The structures were grown using MOCVD on an AlN on a sapphire template with a 100 nm channel with a doping density of 4.5 × 1018 cm−3 in the channel and 1 × 1019 cm−3 in the graded contact layer. The source/drain contacts were formed by depositing the Ti/Al/Ni/Au metal stack using e-beam evaporation. The contacts on sample B were then annealed at 850 °C for 30 s using a rapid thermal annealing (RTA) system to form alloyed contacts, followed by inductively couple plasma-reactive ion etching (ICP-RIE) plasma etch to define device isolation mesas. The active areas of the devices were defined by selectively recessing the graded contact layer between the source and drain contacts. Over-recessing was performed to ensure complete removal of the graded contact layer such that 40 nm of the channel remained after the contact-layer recess.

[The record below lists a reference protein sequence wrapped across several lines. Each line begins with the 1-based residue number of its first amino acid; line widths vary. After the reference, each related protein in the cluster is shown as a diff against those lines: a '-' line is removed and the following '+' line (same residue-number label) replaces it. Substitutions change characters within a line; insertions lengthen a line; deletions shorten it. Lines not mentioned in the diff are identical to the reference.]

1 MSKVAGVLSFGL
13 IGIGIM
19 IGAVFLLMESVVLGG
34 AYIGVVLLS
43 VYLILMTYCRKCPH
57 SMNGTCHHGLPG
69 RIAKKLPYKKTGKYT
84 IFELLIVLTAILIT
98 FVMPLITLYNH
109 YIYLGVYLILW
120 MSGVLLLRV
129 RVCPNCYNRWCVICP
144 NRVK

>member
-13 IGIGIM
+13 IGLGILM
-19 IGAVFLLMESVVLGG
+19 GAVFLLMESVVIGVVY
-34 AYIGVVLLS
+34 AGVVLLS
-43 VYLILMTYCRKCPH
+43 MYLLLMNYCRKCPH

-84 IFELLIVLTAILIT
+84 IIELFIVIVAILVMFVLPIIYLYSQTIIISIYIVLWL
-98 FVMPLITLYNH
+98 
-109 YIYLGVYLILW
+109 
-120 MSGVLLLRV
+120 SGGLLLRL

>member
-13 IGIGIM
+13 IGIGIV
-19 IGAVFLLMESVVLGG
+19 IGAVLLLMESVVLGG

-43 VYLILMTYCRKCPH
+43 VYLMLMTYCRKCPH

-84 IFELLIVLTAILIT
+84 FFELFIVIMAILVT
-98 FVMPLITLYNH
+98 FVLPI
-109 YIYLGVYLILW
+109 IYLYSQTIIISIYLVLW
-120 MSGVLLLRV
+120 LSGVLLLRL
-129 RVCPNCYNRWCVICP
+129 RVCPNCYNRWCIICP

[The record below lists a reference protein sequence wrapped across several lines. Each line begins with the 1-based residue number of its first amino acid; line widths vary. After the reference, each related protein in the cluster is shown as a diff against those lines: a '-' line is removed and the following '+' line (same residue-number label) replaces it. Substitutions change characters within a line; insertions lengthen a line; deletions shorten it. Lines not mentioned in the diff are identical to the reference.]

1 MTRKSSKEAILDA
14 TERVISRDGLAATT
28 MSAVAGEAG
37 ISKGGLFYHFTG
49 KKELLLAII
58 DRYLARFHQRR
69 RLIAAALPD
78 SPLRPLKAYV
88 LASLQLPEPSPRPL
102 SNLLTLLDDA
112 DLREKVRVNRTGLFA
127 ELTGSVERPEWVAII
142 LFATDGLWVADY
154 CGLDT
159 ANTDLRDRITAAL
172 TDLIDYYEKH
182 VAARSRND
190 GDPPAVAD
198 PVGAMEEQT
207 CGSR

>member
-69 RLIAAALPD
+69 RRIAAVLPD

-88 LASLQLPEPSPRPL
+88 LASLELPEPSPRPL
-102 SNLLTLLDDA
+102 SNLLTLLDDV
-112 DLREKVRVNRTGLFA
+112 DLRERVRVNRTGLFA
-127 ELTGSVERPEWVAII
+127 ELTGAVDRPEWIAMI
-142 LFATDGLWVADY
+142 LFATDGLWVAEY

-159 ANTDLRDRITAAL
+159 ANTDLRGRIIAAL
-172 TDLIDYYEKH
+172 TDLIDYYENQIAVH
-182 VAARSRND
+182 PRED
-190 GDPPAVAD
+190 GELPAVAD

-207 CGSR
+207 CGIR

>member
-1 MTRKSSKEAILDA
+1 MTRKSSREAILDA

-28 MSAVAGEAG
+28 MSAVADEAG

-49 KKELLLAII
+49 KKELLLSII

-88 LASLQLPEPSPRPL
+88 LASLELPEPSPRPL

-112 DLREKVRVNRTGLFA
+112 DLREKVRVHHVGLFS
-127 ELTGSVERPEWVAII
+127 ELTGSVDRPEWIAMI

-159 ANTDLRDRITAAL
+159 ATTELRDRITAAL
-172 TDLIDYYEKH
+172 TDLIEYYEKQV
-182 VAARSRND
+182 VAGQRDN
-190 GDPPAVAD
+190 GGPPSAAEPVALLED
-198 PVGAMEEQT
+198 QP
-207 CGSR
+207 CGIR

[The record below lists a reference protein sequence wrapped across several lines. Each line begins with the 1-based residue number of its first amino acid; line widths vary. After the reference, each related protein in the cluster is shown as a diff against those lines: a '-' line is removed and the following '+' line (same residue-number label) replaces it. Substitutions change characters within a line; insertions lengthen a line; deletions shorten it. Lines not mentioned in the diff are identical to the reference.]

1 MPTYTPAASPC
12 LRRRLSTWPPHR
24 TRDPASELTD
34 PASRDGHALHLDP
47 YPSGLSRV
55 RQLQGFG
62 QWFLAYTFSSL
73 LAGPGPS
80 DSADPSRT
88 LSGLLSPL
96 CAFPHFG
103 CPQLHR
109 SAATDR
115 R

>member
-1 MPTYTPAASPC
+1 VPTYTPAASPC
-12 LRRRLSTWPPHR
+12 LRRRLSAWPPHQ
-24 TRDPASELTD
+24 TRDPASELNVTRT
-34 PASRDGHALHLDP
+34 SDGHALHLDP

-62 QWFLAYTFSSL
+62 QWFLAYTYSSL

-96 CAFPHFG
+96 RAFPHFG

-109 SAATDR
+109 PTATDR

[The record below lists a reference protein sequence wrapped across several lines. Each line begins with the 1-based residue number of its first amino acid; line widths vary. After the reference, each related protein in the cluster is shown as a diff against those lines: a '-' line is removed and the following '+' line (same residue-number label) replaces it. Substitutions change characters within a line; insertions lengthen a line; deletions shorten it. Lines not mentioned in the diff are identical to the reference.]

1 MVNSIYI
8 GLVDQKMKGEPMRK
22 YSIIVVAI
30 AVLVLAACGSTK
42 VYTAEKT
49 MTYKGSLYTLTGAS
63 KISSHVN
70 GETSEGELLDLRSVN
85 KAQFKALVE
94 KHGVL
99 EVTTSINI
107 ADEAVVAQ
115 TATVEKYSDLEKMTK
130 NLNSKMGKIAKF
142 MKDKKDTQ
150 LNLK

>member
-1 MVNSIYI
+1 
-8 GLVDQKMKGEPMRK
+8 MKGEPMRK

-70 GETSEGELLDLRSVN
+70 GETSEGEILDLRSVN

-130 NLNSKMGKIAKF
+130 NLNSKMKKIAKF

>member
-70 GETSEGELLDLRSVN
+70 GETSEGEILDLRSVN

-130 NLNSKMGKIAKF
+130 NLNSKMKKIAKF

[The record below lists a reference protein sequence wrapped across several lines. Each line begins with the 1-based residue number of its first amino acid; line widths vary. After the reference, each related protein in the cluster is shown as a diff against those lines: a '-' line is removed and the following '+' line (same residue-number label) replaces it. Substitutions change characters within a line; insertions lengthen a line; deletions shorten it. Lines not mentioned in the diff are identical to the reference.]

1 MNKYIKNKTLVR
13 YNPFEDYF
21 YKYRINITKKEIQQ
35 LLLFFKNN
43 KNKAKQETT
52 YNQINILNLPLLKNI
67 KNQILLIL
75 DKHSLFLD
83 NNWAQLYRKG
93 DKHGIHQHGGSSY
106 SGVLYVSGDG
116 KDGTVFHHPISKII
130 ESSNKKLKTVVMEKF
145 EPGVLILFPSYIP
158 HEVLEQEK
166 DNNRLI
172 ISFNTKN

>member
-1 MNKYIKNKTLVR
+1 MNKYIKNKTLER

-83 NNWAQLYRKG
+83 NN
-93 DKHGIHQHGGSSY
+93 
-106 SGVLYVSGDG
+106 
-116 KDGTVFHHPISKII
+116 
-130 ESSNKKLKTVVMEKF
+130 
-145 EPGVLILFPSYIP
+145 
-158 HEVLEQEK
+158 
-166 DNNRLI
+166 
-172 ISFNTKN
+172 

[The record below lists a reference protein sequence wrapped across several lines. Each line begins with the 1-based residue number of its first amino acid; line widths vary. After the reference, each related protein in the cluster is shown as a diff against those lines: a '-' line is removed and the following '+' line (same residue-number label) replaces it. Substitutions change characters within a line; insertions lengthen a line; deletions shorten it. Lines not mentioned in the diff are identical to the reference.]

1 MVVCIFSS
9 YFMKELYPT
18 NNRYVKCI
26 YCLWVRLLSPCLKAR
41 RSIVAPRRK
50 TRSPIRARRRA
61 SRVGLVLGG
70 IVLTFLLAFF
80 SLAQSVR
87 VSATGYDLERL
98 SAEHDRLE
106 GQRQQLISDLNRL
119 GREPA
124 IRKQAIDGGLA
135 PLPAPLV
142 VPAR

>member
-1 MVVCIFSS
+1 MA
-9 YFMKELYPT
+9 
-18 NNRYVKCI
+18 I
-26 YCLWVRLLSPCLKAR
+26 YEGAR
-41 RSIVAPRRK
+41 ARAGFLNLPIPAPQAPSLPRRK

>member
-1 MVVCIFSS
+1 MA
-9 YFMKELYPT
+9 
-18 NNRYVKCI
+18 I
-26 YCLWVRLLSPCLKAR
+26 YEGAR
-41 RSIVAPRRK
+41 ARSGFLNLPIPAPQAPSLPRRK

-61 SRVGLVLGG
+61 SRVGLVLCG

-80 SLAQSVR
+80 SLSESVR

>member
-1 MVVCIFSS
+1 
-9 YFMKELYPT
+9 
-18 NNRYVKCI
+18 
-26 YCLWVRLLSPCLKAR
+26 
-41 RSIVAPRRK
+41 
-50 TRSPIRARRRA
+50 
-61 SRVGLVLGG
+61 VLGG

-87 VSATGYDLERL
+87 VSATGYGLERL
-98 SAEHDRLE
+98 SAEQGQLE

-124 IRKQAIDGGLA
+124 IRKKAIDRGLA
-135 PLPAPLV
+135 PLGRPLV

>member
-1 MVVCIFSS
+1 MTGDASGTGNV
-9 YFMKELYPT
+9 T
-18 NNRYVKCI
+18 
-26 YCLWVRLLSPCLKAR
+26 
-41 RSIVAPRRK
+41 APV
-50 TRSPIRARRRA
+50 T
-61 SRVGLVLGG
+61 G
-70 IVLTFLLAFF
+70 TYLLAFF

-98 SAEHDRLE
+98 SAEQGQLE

Electrical characteristics were measured using an Agilent B1500A semiconductor device analyzer. Two-terminal IV on the fabricated samples showed that sample A had nonlinear IV characteristics, which indicates that the negative polarization charge in the contact layer has not been fully compensated. This indicates that the activated dopant density was lower than 8 × 1018 cm−3. The slow-graded contact scheme on sample B, however, shows linear IV characteristics, which indicates that the contact layer in sample B has indeed been compensated—as expected from the reduced polarization charge scheme. A comparison of two-terminal IV characteristics of the two samples is shown Fig. 2. Hall measurements were performed on ungated four-terminal van der Pauw (VDP) structures, and the sheet resistance of the channel was found to be 5.6 kΩ/◻ with a sheet carrier density of 1.8 × 1013 cm−2 and a mobility of 56 cm2/V s. Transfer length measurements (TLM) performed on gated TLM structures with a recessed contact layer on sample B yielded a specific contact resistivity of 3.3 × 10−5 Ω cm2. TLM and Hall measurements were not performed on sample A, due to the nonlinear nature of the contacts. A comparison of the specific contact resistivity for state-of-the-art MOCVD-grown AlxGa1−xN channel transistors with x > 0.5 is shown in Fig. 3. As can be seen, the specific contact resistivity obtained for sample B is the lowest observed for any MOCVD grown AlxGa1−xN channel devices to date for x > 0.5. The contact layer resistivity was estimated to be approximately 1 × 10−5 Ω cm2 which is, however, higher than that of MBE grown contact layers. Since Eq. (1) predicts that the incorporated dopant density should be sufficient to compensate for the negative polarization charge and provide a low resistance contact, the higher resistance could originate from (a) nonuniform grading of the contact layer leading to higher localized polarization charge and/or (b) lower localized [Si+] incorporation—both of which can lead to high resistance regions. This indicates that further growth optimization is required.